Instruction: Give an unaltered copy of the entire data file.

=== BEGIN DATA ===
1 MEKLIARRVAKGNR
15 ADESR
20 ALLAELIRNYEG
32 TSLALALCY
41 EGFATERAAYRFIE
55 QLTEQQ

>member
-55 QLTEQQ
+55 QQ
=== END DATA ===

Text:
1 MEKLIARRVAKGNR
15 ADESR
20 ALLAELIRNYEG
32 TSLALALCY
41 EGFATERAAYRFIE
55 QLTEQQ

>member
-55 QLTEQQ
+55 QQ